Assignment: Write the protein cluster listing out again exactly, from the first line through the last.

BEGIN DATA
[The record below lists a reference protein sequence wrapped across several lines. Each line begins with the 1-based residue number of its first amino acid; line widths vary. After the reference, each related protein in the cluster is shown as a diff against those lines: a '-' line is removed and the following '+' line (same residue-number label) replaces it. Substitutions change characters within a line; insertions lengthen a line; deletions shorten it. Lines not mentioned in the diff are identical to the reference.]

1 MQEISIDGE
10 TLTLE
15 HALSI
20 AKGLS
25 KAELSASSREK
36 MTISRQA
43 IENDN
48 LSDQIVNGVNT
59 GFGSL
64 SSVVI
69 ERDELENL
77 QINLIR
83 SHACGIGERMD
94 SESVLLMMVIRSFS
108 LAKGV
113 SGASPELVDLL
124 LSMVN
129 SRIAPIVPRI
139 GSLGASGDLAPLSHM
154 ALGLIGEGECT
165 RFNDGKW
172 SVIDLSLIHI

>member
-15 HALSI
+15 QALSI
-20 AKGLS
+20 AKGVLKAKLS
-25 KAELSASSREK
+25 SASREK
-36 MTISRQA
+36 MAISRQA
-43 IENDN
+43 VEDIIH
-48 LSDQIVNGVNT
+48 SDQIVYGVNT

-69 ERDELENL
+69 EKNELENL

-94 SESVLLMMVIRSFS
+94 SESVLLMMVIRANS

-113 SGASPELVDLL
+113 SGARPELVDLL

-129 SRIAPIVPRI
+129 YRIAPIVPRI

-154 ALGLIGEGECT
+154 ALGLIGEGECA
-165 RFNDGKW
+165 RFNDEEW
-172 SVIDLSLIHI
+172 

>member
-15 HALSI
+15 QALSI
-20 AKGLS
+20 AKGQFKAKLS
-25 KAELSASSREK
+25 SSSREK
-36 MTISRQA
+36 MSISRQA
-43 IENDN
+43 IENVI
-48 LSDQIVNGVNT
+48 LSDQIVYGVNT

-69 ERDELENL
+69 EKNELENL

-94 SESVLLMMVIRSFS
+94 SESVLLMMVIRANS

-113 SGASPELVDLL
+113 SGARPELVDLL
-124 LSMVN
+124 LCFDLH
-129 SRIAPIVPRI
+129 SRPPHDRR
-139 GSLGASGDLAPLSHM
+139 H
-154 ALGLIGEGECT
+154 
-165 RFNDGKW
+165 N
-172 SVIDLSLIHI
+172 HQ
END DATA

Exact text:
[The record below lists a reference protein sequence wrapped across several lines. Each line begins with the 1-based residue number of its first amino acid; line widths vary. After the reference, each related protein in the cluster is shown as a diff against those lines: a '-' line is removed and the following '+' line (same residue-number label) replaces it. Substitutions change characters within a line; insertions lengthen a line; deletions shorten it. Lines not mentioned in the diff are identical to the reference.]

1 MQEISIDGE
10 TLTLE
15 HALSI
20 AKGLS
25 KAELSASSREK
36 MTISRQA
43 IENDN
48 LSDQIVNGVNT
59 GFGSL
64 SSVVI
69 ERDELENL
77 QINLIR
83 SHACGIGERMD
94 SESVLLMMVIRSFS
108 LAKGV
113 SGASPELVDLL
124 LSMVN
129 SRIAPIVPRI
139 GSLGASGDLAPLSHM
154 ALGLIGEGECT
165 RFNDGKW
172 SVIDLSLIHI

>member
-15 HALSI
+15 QALSI
-20 AKGLS
+20 AKGVLKAKLS
-25 KAELSASSREK
+25 SASREK
-36 MTISRQA
+36 MAISRQA
-43 IENDN
+43 VEDIIH
-48 LSDQIVNGVNT
+48 SDQIVYGVNT

-69 ERDELENL
+69 EKNELENL

-94 SESVLLMMVIRSFS
+94 SESVLLMMVIRANS

-113 SGASPELVDLL
+113 SGARPELVDLL

-129 SRIAPIVPRI
+129 YRIAPIVPRI

-154 ALGLIGEGECT
+154 ALGLIGEGECA
-165 RFNDGKW
+165 RFNDEEW
-172 SVIDLSLIHI
+172 

>member
-15 HALSI
+15 QALSI
-20 AKGLS
+20 AKGQFKAKLS
-25 KAELSASSREK
+25 SSSREK
-36 MTISRQA
+36 MSISRQA
-43 IENDN
+43 IENVI
-48 LSDQIVNGVNT
+48 LSDQIVYGVNT

-69 ERDELENL
+69 EKNELENL

-94 SESVLLMMVIRSFS
+94 SESVLLMMVIRANS

-113 SGASPELVDLL
+113 SGARPELVDLL
-124 LSMVN
+124 LCFDLH
-129 SRIAPIVPRI
+129 SRPPHDRR
-139 GSLGASGDLAPLSHM
+139 H
-154 ALGLIGEGECT
+154 
-165 RFNDGKW
+165 N
-172 SVIDLSLIHI
+172 HQ